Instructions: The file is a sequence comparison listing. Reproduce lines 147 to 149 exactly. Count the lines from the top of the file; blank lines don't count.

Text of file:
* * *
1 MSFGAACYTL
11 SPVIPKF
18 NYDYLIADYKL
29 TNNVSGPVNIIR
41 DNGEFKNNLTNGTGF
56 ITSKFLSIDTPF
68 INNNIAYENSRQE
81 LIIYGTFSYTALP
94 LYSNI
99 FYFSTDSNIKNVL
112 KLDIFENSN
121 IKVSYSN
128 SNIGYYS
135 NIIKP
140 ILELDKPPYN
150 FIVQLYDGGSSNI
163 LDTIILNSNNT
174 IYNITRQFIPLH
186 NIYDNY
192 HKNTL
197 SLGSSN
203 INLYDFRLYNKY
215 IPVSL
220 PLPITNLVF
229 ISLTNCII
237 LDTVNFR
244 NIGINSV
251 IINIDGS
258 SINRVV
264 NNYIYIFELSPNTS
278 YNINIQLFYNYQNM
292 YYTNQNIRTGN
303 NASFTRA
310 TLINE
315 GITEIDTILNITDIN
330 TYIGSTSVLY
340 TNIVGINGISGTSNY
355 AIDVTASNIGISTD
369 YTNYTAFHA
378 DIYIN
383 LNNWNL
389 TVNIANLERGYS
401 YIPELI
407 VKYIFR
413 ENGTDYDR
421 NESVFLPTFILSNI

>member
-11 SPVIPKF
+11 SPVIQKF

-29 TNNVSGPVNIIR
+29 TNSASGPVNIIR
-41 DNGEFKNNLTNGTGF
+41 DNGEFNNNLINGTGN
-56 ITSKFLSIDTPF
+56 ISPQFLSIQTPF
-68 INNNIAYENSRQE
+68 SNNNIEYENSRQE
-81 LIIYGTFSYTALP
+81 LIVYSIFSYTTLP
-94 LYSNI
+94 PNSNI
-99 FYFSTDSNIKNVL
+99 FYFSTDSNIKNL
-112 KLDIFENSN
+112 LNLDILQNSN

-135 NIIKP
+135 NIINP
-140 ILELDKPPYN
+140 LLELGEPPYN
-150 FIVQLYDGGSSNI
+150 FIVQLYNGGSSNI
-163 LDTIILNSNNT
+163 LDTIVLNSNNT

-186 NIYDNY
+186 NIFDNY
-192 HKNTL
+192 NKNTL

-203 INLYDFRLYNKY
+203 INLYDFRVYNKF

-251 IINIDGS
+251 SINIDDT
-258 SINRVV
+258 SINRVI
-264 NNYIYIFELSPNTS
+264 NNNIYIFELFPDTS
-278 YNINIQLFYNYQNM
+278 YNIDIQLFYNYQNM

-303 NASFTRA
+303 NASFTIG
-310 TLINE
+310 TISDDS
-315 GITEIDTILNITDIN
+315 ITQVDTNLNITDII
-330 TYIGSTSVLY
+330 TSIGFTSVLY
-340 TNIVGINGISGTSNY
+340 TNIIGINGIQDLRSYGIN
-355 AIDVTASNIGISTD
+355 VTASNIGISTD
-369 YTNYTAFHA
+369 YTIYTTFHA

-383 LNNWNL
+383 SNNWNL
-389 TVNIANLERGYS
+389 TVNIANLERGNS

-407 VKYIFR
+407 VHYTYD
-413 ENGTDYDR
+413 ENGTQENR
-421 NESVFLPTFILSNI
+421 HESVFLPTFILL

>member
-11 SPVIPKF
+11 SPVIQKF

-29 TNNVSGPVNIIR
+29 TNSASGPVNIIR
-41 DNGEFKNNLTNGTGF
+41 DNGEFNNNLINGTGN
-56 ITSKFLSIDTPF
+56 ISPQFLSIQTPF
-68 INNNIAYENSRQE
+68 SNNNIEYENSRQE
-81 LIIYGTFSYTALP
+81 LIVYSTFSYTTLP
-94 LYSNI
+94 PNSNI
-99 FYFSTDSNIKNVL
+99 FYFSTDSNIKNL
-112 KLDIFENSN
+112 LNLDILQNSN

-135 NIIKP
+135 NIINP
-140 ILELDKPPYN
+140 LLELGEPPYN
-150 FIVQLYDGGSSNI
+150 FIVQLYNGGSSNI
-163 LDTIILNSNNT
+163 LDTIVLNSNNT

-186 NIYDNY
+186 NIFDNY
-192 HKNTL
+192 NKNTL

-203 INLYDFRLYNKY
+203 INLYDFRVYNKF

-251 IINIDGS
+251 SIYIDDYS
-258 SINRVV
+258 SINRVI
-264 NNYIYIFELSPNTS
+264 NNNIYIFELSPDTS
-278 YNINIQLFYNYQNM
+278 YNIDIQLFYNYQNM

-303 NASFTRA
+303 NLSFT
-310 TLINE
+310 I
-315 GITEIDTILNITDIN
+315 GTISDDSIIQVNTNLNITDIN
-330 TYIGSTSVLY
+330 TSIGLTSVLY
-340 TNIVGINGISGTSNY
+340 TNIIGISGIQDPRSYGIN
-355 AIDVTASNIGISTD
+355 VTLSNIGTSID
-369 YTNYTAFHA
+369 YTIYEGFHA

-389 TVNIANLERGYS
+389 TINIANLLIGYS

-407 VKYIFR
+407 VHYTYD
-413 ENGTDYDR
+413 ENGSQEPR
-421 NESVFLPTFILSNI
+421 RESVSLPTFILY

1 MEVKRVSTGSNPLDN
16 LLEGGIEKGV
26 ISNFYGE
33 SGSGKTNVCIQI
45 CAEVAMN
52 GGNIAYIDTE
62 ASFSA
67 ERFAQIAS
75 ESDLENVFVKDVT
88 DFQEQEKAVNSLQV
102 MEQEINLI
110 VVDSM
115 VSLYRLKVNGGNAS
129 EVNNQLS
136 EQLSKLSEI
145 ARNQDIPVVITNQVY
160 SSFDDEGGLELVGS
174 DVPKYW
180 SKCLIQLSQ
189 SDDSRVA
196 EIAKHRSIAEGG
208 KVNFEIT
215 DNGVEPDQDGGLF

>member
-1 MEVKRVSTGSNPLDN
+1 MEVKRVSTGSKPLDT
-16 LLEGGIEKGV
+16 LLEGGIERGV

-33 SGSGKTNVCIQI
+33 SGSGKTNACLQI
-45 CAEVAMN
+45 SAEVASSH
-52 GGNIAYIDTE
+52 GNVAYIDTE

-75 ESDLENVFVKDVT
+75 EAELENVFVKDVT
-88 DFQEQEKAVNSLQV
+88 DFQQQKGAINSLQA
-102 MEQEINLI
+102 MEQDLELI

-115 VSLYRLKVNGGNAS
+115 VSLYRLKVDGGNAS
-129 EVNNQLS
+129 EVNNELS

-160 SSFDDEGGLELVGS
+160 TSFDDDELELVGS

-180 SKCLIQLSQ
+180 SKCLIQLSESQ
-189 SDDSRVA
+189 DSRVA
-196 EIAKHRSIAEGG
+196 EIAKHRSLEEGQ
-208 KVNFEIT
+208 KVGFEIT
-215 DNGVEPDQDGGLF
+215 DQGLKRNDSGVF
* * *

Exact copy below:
-258 SINRVV
+258 SINRVI
-264 NNYIYIFELSPNTS